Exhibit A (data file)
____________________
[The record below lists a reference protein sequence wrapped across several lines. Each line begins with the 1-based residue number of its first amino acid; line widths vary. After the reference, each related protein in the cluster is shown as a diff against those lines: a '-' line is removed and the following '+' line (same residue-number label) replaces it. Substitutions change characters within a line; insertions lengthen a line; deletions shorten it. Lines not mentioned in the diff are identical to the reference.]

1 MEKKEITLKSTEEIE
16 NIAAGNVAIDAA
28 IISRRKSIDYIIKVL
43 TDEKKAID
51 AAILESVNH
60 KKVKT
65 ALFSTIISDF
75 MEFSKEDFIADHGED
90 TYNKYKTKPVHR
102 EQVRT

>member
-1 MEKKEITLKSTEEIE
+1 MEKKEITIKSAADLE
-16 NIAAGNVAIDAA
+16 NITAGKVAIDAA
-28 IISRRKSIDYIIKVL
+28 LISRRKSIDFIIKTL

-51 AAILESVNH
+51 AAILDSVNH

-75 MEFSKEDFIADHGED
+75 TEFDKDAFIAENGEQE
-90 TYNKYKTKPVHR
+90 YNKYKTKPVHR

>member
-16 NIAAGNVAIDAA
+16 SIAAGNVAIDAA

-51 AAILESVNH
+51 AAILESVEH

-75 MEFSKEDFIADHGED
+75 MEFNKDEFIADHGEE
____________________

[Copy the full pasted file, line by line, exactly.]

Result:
[The record below lists a reference protein sequence wrapped across several lines. Each line begins with the 1-based residue number of its first amino acid; line widths vary. After the reference, each related protein in the cluster is shown as a diff against those lines: a '-' line is removed and the following '+' line (same residue-number label) replaces it. Substitutions change characters within a line; insertions lengthen a line; deletions shorten it. Lines not mentioned in the diff are identical to the reference.]

1 MEKKEITLKSTEEIE
16 NIAAGNVAIDAA
28 IISRRKSIDYIIKVL
43 TDEKKAID
51 AAILESVNH
60 KKVKT
65 ALFSTIISDF
75 MEFSKEDFIADHGED
90 TYNKYKTKPVHR
102 EQVRT

>member
-1 MEKKEITLKSTEEIE
+1 MEKKEITIKSAADLE
-16 NIAAGNVAIDAA
+16 NITAGKVAIDAA
-28 IISRRKSIDYIIKVL
+28 LISRRKSIDFIIKTL

-51 AAILESVNH
+51 AAILDSVNH

-75 MEFSKEDFIADHGED
+75 TEFDKDAFIAENGEQE
-90 TYNKYKTKPVHR
+90 YNKYKTKPVHR

>member
-16 NIAAGNVAIDAA
+16 SIAAGNVAIDAA

-51 AAILESVNH
+51 AAILESVEH

-75 MEFSKEDFIADHGED
+75 MEFNKDEFIADHGEE